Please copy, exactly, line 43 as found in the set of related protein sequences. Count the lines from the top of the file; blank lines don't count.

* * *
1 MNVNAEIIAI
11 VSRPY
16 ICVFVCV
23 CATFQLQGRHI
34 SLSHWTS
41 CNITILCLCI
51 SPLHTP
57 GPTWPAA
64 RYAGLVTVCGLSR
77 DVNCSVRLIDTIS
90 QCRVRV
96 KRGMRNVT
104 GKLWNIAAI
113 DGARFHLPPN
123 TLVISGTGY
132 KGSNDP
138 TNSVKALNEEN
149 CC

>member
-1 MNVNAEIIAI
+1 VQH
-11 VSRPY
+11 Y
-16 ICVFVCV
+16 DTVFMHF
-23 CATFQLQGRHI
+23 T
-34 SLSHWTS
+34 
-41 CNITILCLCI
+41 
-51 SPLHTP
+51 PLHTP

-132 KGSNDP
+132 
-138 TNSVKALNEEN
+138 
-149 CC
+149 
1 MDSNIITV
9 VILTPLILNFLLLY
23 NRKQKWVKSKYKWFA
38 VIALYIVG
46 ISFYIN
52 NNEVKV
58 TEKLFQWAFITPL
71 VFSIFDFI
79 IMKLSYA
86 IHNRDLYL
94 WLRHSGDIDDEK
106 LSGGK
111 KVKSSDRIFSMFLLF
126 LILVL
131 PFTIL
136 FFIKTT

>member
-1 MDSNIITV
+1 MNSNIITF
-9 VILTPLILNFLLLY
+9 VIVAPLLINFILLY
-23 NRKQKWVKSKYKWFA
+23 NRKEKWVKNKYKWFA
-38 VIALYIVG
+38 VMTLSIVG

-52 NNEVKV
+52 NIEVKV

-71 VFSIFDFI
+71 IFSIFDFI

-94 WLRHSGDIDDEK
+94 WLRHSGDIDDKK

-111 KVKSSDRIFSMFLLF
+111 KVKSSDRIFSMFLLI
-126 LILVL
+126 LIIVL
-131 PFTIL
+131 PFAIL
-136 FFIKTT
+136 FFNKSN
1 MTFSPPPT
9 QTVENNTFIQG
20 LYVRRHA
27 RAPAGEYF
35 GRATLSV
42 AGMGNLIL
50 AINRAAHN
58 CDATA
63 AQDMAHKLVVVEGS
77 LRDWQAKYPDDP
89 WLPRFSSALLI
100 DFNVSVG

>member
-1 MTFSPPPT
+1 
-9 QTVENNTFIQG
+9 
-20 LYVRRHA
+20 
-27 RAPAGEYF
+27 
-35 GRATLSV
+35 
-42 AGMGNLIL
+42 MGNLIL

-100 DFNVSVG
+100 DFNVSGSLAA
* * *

38 VIALYIVG